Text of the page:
Casual Open Source Contributions

I am not a regular open source contributor. I have contributed to many projects and I maintain a couple of them, but it's never been a consistent activity for me.

Sometimes I spend several weeknights or entire weekends contributing to open source. And sometimes months go by and I don't contribute to any project. It all depends on my availability, interest, and energy. And it's all okay.

You don't have to give all your free time away to be a useful part of an open source community. You don't even need a regular contribution schedule. In fact, it's common to see developers who have only made a couple contributions in a project's lifetime, and their contributions are still valuable!

If you've been thinking about contributing to open source, but you are not sure if you want to do it regularly, this post is for you. This is a simple guide on how to contribute to open source when you don't have much free time on your hands or simply don't want a long term commitment.

Finding Projects & Problems to Solve

Finding a project to contribute to can be time-consuming and exhausting. If you don't have a specific system, you'll end up asking yourself questions ranging from, "Am I in a position to contribute to this project?" to "Is this a meaningful project?", and it can become complicated!

What project should you contribute to? And even after you find the perfect project: which problem should you solve?

I've found three approaches to finding the right problem in the right project.

The Active Approach

The simplest way to start is to take a look at open source software you are already using and actively look for things you can help with. It can be an app you use daily, a dependency for one of your hobby projects or a build tool you use regularly.

Think about your favorite open source project, open the project's page (GitHub, GitLab, BitBucket, etc.), and try to find out what's the best contribution you can make! Keep in mind that it doesn't have to be a code-related contribution, there are many ways to contribute!

The Passive Approach

Wait for the problem to come to you. I believe that most casual open source developers prefer this method. Report problems, fix issues or propose features that affect you directly.

  • Is your build step failing because of one bug in an open source project you depend on?
  • Is there something missing in a project's documentation?
  • Is there a feature you would like to see in your favorite open source app?

As long as the problem is not too big, these are good reasons to contribute.

The best part of this approach is that you have a personal incentive towards solving a particular problem, making it a highly-rewarding activity.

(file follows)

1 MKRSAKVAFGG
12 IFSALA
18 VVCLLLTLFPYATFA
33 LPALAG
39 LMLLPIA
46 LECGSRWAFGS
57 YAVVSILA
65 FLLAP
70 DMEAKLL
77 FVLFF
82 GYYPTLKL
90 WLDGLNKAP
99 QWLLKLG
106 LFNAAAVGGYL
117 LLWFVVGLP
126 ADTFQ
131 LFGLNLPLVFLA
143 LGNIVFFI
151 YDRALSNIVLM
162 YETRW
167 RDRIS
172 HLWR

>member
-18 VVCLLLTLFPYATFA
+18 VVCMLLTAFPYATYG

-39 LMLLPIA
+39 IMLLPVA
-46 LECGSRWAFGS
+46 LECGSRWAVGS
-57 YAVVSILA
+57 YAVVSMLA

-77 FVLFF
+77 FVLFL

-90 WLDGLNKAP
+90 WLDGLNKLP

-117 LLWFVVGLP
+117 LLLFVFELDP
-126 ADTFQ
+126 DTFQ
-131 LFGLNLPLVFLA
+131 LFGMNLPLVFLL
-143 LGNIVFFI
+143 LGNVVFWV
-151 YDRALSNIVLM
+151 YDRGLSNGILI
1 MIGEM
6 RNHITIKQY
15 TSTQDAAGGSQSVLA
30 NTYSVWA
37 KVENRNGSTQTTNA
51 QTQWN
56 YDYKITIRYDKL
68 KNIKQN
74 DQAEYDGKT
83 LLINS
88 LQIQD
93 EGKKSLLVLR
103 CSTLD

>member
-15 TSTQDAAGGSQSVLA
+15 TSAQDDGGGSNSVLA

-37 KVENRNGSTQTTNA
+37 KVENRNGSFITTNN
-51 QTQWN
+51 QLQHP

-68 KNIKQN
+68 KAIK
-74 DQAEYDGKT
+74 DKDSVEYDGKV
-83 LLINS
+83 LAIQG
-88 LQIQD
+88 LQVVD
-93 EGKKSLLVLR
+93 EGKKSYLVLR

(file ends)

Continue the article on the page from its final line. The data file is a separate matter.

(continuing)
The only downside is that this type of contributions are spontaneous by nature and don't happen very often, which is troubling if your responsibilities don't allow you to find the perfect time to solve the problem.

The Vigilante Approach

The final one is a variant of the Active approach. It consists of using apps, dashboards or feeds to stalk watch your favorite organizations, developers, and projects. See what problems they are facing, and when the opportunity arises, contribute!

In my case, I use DevHub (basically TweetDeck for GitHub). DevHub provides a horizontal dashboard with feeds from my favorite OSS organizations, developers, and/or projects. I usually watch out for issues that I can reproduce, bugs I can fix or docs I can write.

My DevHub Dashboard

This is my favorite way of finding open source projects to contribute to and problems to solve, because it's on-demand, rewarding, and easy to squeeze into my schedule from time to time.

Whenever I feel like dedicating some time to open source (i.e. an uneventful Sunday evening), I check my dashboard and see if there's any small problem I can help with. It's not guaranteed to work, but it frequently does.

How to Contribute

There are multiple ways to contribute to an open source project, but generally speaking you should focus on discrete problems rather than recurrent tasks such as maintenance or content moderation. Those tasks are much better suited for regular contributors and maintainers.

Code Contributions

  • Bug Reports – open new issues, file bug reports, reproduce issues
  • Feature Requests – request new features, propose solutions, draft proposals or RFCs
  • Bug Fixes – fix known issues, patch minor bugs, solve performance issues
  • Security – search for vulnerabilities, patch them, update dependencies
  • Features – add requested features, enhance existing features
  • Automated Testing – write tests, integrate with CI/CD, refactor tests
  • Accessibility – fix accessibility issues, provide accessibility feedback, point to useful resources